Somali elections: much at stake for gender representation

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The clan-based formula will be used in the October elections, and is a real risk that the constitutional 30% gender threshold might be undermined.

In May this year, Somalia’s President Hassan Sheikh Mohamud issued a decree legalising the presidential elections set to take place on 30 October, after the elections for the lower and upper houses of Parliament, which take place on 24 and 25 September.

The electoral process is based on the provisional constitution, which was adopted in 2012, and aims to ensure that the terms of the current president and Parliament are not extended. Although the current presidential term expired on 10 September, it seems an extension has been agreed upon up to the time of elections.

Universal suffrage – based on one vote for every voting-eligible man and woman – will not be used in the upcoming election. Rather, the so-called 4.5 clan-based formula will be used to determine the delegates who will vote for the lower House, while the regional states will select the members to the upper House. The collegiate system, which combines the traditional clan-based system and geographical voting, means that the process can be more accurately described as a selection, rather than an election process.

The constitution currently stipulates that women need to make up at least 30% of the seats in Parliament. There are no policies or laws in place to protect this quota, however, and the upcoming elections therefore place women’s representation at risk.

A number of National Leadership Forums (NLF) of Somali national and regional leaders took place earlier this year to determine modalities for the elections. The latest one was held in August in Mogadishu. Some of the issues discussed included the need to finalise the constitutional review process, and to establish political parties as a future alternative to the clan-based formula. Integrating women in elections and public affairs was also part of the agenda, with traditional leaders and electoral colleges being urged to ensure that women comprise 30% of the delegates to elect the lower and upper houses.Each of the four main clans – the Hawiye, Darood, Dir and Rahanwein – were urged to ensure that they each had 18 female representatives, while the fifth clan – made up of a coalition of minority clans – should have nine. It was also proposed that clans’ nominations to the Upper House comprise 50% women. In addition, a 50% reduction of candidates’ fees for women was also recommended as an affirmative action initiative meant to break barriers for women and to encourage female candidates.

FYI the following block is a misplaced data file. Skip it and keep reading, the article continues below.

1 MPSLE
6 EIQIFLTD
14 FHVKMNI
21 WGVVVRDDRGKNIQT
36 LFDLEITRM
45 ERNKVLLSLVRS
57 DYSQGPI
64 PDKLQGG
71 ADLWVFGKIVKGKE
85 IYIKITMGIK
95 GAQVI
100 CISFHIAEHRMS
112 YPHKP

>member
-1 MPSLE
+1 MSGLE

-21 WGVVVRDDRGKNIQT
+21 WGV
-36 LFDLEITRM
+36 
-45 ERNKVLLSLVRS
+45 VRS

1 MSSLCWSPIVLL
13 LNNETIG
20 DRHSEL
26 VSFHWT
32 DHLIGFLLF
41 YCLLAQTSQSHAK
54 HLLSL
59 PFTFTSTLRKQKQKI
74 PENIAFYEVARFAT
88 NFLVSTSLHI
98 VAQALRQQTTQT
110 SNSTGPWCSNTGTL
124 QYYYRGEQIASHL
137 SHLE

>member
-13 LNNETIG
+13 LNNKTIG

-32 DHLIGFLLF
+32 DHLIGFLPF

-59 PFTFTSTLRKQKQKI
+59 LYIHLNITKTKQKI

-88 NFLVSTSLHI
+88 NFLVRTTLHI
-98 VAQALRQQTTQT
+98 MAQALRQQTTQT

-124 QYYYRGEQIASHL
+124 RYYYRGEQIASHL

If these propositions were to be implemented, Somalia would have a commendable gender representation of about 81 women in Parliament. However, these are mere proposals, and their validity and authority remain doubtful given that real power continues to be held by traditional clan and religious leaders.

Although the provisional constitution allows for universal suffrage, implementing it has been hindered by failure to reach agreement on the election formula. Elites in Mogadishu favour the clan-based formula, which is advantageous to the current president – while the regional authorities support a district-based election formula, which favours the Darood clan in particular.